Use of D-C Resistivity to Map Saline Ground Waterby Christina L. Stamos, U.S. Geological Survey, San Diego, United States,
Steven K. Predmore, U.S. Geological Survey, San Diego, United States,
Adel A. R. Zohdy, U.S. Geological Survey, San Diego, United States,
Document Type: Proceeding Paper
Part of: Irrigation and Drainage: Saving a Threatened Resource—In Search of Solutions
It has been estimated in previous studies that 23 square miles of the Oxnard aquifer, a member of a multi-layered aquifer system beneath the Oxnard plain in Ventura County, California, has been contaminated as a result of seawater intrusion. To investigate this and other potential sources of saline water, a direct-current resistivity survey was made as an alternative to the costly and time-consuming method of well drilling in the part of the Oxnard plain where ground water is believed to be most affected by seawater. Findings from this survey and water-quality data collected from wells as part of this study suggest that the extent of seawater intrusion is much less than reported. A field inventory of the current monitoring-well network utilized by managing agencies suggests that the integrity of most of the well casings is questionable. Leakage of saline water from an unconfined `perched zone' through these and other failed or corroded well casings is a possible source of increasing chloride concentration in the underlying Oxnard aquifer. Saline water also may be present in fine-grained deposits along the eastern limit of the Oxnard aquifer. Pumping near this area could induce the lateral migration of saline water from these deposits.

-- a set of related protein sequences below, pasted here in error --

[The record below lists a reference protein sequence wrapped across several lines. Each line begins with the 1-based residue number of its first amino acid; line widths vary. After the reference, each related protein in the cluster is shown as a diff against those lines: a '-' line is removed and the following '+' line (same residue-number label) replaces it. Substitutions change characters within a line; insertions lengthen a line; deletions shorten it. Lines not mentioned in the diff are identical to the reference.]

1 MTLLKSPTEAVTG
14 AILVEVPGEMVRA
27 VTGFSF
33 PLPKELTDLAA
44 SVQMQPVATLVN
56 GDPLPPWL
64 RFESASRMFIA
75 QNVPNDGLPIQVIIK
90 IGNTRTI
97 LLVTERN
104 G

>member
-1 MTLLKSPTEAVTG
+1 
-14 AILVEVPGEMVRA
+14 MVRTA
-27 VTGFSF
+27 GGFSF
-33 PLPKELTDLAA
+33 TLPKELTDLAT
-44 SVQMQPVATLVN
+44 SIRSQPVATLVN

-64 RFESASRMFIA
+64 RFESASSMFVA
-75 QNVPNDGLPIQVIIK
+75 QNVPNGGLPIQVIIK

Services: Buy this book/Buy this article
Return to search